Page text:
Theoretical studies of predator-prey population dynamics have increasingly centered on the role of space and the movement of organisms. Yet, empirical studies have been slow to follow suit. Herein, we quantified the long-range movement of a checkered beetle, Thanasimus dubius, which is an important predator of a pernicious forest pest, the southern pine beetle, Dendroctonus frontalis. Adult checkered beetles were marked and released at five sites and subsequently recaptured at traps baited with pine and pine beetle semiochemicals and located at distances up to 2 km away from the release point. While the pattern of recaptures-with-distance at each site provided a modest fit to a simple random-diffusion model, there was a consistent discrepancy between observed and expected recaptures: a higher than expected proportion of beetles were recaptured at the more distant traps. To account for this deviation, we developed a model of diffusion that allowed for simple heterogeneity in the population of marked beetles; i.e., a slow and fast moving form of the checkered beetle. This model provided a significantly better fit to the data and formed the basis for our estimates of intra-forest movement. We estimated that on average, one half of the checkered beetles dispersed at least 1.25 km, one third dispersed>2 km, and 5% dispersed>5 km. The source of the heterogeneous dispersal rates were partially due to differences in beetle size: smaller beetles (for both males and females) were more likely to be recaptured away from the release site than larger beetles. The southern pine beetle (prey for the checkered beetle) exhibited no significant heterogeneity in dispersal ability and provided a very good fit to the simple diffusion model. The only difference in dispersal between these two species was that checkered beetles were undergoing greater long-distance dispersal than the pine beetles (the radius containing 95% of the dispersing individuals was 5.1 km for the checkered beetle and 2.3 km for the pine beetle). Data on the movement of these two species is used to evaluate a general model of spatial pattern formation in a homogeneous environment, and the potential of the checkered beetle as a biological control agent for the southern pine beetle.
Data provided are for informational purposes only. Although carefully collected, accuracy cannot be guaranteed. The impact factor represents a rough estimation of the journal's impact factor and does not reflect the actual current impact factor. Publisher conditions are provided by RoMEO. Differing provisions from the publisher's actual policy or licence agreement may be applicable.
"Different aspects of the dispersal patterns and movements of various bark beetle species have been quantitatively measured and simulated (Duelli et al., 1997; Byers, 2000; Cronin et al., 2000; Lausch et al., 2011). Due to technical, financial and methodological limitations of the experimental design of mark-recapture methods for the bark beetle, many studies only relate to small-scale surveys and frequently to data from point counts. "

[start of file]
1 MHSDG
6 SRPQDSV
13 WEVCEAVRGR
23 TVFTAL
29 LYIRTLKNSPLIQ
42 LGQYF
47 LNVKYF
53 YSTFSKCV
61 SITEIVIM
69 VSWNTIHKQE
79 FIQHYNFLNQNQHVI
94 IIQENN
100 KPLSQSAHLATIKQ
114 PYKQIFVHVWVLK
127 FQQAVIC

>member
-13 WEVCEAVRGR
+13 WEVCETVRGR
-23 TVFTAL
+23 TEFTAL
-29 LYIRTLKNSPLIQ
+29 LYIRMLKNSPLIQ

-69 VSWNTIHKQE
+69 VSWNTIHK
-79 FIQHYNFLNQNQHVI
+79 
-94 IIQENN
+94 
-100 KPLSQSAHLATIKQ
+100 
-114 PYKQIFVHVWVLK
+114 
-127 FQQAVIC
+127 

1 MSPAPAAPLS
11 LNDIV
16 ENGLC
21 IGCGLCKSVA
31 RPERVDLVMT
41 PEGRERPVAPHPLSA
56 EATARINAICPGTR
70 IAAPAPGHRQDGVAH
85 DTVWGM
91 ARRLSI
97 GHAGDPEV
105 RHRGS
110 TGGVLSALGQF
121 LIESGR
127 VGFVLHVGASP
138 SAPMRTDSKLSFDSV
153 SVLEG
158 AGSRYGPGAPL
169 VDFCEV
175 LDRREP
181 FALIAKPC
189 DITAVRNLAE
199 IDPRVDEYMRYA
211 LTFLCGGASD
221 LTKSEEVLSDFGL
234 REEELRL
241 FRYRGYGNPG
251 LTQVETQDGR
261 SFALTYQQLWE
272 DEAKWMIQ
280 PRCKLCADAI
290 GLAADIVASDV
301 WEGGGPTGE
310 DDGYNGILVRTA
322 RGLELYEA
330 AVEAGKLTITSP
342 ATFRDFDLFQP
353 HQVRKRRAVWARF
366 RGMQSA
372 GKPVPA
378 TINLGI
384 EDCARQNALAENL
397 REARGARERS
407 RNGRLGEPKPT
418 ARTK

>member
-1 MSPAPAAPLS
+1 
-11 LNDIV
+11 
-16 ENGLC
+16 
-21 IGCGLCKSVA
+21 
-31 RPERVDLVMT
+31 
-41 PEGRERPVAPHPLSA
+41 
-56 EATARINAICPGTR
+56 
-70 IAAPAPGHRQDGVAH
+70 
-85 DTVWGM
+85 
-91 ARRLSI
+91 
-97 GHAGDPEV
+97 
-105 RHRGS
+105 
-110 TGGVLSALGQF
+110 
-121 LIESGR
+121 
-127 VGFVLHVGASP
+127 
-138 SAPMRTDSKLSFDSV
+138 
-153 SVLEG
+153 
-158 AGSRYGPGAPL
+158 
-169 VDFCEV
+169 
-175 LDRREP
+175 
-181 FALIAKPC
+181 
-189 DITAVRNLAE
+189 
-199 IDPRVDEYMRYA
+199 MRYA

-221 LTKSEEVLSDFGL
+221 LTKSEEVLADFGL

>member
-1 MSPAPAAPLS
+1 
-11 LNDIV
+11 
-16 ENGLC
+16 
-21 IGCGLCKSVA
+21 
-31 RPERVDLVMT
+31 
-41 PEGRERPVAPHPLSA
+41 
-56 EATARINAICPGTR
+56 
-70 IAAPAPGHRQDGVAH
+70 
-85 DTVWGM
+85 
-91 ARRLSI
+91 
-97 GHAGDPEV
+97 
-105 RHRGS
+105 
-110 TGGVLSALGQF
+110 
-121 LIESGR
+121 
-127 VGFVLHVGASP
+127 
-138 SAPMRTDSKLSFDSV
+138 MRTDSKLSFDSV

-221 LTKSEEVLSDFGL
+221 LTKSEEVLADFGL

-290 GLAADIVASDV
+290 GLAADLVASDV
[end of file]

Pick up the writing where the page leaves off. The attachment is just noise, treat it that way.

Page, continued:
[Show abstract][Hide abstract] ABSTRACT: The Bavarian Forest National Park in Germany has experienced infestations of bark beetle (Ips typographus, L.) since the 1980’s, resulting in considerable ecological loss due to the destruction of almost 5800 ha of spruce forests. Although there have been numerous investigations on the physiology and ecology of the bark beetle, until now the spatio-temporal infestation and dispersal dynamics of the bark beetle over a longer period have still not been satisfactorily understood. The understanding of the structure and the dispersal of bark beetle infestations is however of significant importance for forest management systems in order to predict the risk of outbreaks, especially in the face of climate change.
The aim of this investigation was therefore (I) to analyse and describe the long term spatio-temporal infestation patterns of Ips typographus in the Bavarian Forest National Park, Germany on the landscape scale, (II) to conduct investigations on spatio-temporal shifts of the focal points of bark beetle infestations from 1988 to 2010 and (III) to compare the quantitative spatio-temporal infestation patterns obtained at the landscape level with the dispersal patterns of the spatially explicit agent-based simulation model (SAMBIA) for Ips typographus (Fahse and Heurich, 2011).
The results of the study show that a shift in the infestation pattern of Ips typographus from 1988 to 2010 occurs at different time intervals both anisotropically as well as isotropically. Furthermore, the dispersal pattern of the bark beetle was recorded quantitatively and described extensively over a period of 23 years on the landscape scale.